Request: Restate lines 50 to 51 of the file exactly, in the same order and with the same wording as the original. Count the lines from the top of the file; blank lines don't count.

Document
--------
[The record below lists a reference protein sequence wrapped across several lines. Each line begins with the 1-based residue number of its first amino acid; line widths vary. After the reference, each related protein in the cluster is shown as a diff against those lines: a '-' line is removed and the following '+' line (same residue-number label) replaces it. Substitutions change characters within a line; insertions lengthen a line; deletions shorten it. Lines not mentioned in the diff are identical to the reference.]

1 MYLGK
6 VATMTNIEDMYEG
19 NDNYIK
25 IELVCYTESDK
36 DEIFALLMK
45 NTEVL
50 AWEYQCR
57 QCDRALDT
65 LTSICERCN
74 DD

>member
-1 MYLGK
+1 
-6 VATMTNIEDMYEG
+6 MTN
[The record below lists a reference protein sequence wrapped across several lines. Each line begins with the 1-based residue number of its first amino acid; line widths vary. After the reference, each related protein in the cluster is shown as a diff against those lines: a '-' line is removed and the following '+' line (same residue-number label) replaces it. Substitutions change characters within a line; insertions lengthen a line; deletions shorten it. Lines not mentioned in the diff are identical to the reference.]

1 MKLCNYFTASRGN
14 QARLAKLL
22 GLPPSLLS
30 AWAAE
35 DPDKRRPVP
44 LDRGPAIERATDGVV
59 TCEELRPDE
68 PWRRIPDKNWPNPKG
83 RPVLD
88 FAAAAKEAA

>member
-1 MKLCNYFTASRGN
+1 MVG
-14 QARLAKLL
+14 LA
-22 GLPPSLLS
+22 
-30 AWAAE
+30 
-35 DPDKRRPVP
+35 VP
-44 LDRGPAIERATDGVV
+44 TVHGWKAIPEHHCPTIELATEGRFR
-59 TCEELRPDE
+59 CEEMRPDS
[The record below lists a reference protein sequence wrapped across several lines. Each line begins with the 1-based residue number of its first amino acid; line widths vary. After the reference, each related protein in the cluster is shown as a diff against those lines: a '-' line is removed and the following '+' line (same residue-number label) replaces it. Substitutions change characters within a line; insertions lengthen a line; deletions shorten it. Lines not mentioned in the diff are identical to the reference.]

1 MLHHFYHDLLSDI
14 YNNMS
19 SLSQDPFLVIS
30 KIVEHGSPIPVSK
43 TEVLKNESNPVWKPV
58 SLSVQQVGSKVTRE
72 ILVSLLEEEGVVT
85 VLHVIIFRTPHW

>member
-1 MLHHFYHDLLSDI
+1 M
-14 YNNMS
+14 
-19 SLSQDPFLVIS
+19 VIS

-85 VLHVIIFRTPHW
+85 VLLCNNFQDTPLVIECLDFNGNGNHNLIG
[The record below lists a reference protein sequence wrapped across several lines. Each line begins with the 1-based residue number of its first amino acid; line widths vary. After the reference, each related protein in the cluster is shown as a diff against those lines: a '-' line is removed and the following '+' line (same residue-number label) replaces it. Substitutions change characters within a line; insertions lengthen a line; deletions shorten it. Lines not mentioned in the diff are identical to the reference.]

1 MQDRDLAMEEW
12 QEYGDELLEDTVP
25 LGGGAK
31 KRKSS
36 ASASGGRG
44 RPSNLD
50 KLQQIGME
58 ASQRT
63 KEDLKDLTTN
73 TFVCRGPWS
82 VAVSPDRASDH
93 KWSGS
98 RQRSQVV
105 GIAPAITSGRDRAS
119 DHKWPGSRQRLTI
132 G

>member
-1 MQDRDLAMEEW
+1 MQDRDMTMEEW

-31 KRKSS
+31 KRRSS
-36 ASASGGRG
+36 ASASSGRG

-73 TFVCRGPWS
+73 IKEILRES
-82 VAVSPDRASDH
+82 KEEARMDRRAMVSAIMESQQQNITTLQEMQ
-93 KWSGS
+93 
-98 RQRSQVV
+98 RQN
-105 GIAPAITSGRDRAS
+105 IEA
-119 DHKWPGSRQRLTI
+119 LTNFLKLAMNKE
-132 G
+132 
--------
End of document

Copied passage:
72 ILVSLLEEEGVVT
85 VLHVIIFRTPHW